3. Copy the following code into the main body of the Snowflake SQL worksheet. You can also find this setup script under the setup folder in the Git repository. The script is long since it's bringing in all of the data we'll need today! We recommend copying this straight from the github file linked rather than from this workshop UI so you don't miss anything (use Ctrl+A or Cmd+A).

Generally during this lab we'll be explaining and breaking down the queries. We won't be going line by line, but we will point out important information related to our learning objectives!

   This is our setup script to create a new database for the Formula1 data in Snowflake.
   We are copying data from a public s3 bucket into snowflake by defining our csv format and snowflake stage. 
   -- create and define our formula1 database
   create or replace database formula1;
   use database formula1; 
   create or replace schema raw; 
   use schema raw; 

   --define our file format for reading in the csvs 
   create or replace file format csvformat
   type = csv
   field_delimiter =','
   field_optionally_enclosed_by = '"', 

   create or replace stage formula1_stage
   file_format = csvformat 
   url = 's3://formula1-dbt-cloud-python-demo/formula1-kaggle-data/';

   -- load in the 8 tables we need for our demo 
   -- we are first creating the table then copying our data in from s3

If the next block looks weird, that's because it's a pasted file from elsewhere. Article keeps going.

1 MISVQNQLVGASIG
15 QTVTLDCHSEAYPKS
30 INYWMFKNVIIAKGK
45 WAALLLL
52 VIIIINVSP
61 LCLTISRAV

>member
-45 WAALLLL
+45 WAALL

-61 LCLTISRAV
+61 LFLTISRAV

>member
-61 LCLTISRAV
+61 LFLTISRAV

-- think of this as an empty container or shell that we are then filling

   create or replace table formula1.raw.circuits (
       CIRCUIT_ID NUMBER(38,0),
       CIRCUIT_REF VARCHAR(16777216),
       NAME VARCHAR(16777216),
       LOCATION VARCHAR(16777216),
       COUNTRY VARCHAR(16777216),
       LAT FLOAT,
       LNG FLOAT,
       ALT NUMBER(38,0),
       URL VARCHAR(16777216)
   -- copy our data from public s3 bucket into our tables 
   copy into circuits 
   from @formula1_stage/circuits.csv

   create or replace table formula1.raw.constructor_results (
       RACE_ID NUMBER(38,0),
       POINTS NUMBER(38,0),
       STATUS VARCHAR(16777216)
   copy into constructor_results
   from @formula1_stage/constructor_results.csv

   create or replace table formula1.raw.constructor_standings (
       RACE_ID NUMBER(38,0),
       POINTS NUMBER(38,0),
       POSITION_TEXT VARCHAR(16777216),
       WINS NUMBER(38,0)
   copy into constructor_standings